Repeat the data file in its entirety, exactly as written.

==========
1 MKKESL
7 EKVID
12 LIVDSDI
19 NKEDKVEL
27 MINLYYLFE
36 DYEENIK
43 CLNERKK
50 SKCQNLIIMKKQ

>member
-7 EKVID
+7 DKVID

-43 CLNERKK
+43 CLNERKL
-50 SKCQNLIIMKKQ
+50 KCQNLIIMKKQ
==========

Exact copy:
1 MKKESL
7 EKVID
12 LIVDSDI
19 NKEDKVEL
27 MINLYYLFE
36 DYEENIK
43 CLNERKK
50 SKCQNLIIMKKQ

>member
-7 EKVID
+7 DKVID

-43 CLNERKK
+43 CLNERKL
-50 SKCQNLIIMKKQ
+50 KCQNLIIMKKQ